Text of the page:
But my real problem with all the hullabaloo about prop 8 is that the whose issue is merely token. Besides the symbolic "right" of getting married, there was little else at stake. Current civil unions in most US states are pretty much as good as marriages, legally. Homosexuals are not being persecuted in America - even in extremely conservative Texas. Spending vast amounts of money on campaigning for this largely token and symbolic right (of little practical value) when actual homosexuals are being stoned to death in the muslim world; being harassed for bribes by corrupt policemen in India is a shame.

Gay rights groups are being selfish. They are fighting for a luxury in this country when they could spend the same money on actual gay rights (and human rights, for that matter) around the world.

I expect that my viewpoint is unique in that it has a more international perspective considering that I am not an American citizen. I don't blame American liberals for not sharing this with me - being raised in the most prosperous society on the planet does blind and insulate one from actual ground realities around the rest of the planet.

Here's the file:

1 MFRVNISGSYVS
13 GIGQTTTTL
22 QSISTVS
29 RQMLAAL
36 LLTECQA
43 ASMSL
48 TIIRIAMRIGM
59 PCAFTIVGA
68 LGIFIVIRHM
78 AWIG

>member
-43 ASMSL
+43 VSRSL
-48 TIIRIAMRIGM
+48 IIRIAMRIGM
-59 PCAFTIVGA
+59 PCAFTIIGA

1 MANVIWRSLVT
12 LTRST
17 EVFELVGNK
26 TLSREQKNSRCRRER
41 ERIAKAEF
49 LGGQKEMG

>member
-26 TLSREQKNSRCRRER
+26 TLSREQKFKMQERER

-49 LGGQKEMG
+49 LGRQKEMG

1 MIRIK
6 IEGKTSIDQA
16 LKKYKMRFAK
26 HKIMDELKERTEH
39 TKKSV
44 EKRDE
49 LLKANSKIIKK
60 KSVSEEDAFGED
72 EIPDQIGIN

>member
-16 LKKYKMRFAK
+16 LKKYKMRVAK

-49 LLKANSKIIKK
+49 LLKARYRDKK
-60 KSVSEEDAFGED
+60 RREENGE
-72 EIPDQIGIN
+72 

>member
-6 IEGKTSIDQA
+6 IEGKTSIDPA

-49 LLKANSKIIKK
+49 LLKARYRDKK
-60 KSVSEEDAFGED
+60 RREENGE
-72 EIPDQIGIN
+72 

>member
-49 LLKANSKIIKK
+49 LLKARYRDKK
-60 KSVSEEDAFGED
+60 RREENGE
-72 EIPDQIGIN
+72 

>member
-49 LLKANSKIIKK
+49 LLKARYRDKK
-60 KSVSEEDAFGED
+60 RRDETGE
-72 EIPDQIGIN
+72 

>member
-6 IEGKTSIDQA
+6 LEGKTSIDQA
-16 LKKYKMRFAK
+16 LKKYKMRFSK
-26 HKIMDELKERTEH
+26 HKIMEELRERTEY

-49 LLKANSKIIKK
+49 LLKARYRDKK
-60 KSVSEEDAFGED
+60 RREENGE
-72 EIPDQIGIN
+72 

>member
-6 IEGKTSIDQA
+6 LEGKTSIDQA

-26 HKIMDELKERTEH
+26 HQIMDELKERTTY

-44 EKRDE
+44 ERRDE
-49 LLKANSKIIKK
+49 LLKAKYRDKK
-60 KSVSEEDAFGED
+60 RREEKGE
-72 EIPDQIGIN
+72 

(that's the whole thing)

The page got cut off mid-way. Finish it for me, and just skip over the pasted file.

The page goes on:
Saturday, November 15, 2008

Traffic Monitoring

I have always suspected that at least a million people frequent my blog every week - and that they are too nice to leave comments. So, in order to track them, I have installed a traffic monitor widget (which you shall find if you scroll down). This will help me show off my huge traffic. Maybe I can install some google ad thingy and become a millionaire overnight.

In other news (not that this is a news site), they're sending traffic policemen to the moon to regulate all the cars that are probably being driven there.

Thursday, November 13, 2008

On banning Deshdrohi

Arguments regarding social stability might be enticing - and quite convincing. But I urge the government not to give into the temptation of playing big brother.

Usurpage of personal liberties starts with something minor like banning a movie - but it is a slippery slope - and eventually, India will be a liberal democracy no more. Making people pay for merely expressing their own opinion goes against the very fabric of our democracy - the same democracy that Gandhi, Patel and countless others laid down their lives for.